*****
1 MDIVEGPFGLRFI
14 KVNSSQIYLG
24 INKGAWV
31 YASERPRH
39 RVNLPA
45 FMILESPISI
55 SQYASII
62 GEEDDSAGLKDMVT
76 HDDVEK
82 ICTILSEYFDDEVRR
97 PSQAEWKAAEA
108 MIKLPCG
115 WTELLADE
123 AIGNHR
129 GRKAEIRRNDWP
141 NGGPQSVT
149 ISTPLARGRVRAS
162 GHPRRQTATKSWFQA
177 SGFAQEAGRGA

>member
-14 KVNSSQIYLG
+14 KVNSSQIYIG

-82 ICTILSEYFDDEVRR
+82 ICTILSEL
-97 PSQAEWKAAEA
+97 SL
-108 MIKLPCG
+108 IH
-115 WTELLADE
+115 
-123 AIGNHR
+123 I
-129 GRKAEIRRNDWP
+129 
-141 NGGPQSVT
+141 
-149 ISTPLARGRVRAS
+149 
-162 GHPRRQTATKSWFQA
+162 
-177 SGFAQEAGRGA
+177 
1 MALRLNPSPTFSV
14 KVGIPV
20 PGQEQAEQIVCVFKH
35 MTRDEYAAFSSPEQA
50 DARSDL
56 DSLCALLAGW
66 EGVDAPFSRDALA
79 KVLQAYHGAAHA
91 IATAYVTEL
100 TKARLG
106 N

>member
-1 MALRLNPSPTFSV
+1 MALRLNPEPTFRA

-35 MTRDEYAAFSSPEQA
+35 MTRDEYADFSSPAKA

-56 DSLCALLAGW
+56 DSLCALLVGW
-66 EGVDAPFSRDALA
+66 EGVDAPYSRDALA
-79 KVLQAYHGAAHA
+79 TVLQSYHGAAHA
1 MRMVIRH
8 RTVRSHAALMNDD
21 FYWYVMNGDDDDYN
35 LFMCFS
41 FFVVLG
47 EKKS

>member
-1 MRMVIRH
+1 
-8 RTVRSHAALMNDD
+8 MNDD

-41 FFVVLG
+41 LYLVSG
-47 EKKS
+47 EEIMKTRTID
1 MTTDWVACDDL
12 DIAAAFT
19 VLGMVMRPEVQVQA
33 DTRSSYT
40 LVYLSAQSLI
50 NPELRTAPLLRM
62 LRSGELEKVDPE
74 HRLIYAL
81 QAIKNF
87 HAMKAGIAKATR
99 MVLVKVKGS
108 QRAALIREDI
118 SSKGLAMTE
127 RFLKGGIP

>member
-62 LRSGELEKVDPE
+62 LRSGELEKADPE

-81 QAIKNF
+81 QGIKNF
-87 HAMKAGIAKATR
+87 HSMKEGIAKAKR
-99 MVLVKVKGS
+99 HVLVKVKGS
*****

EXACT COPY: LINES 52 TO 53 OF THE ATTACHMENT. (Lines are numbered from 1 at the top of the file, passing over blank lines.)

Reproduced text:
100 TKARLG
106 N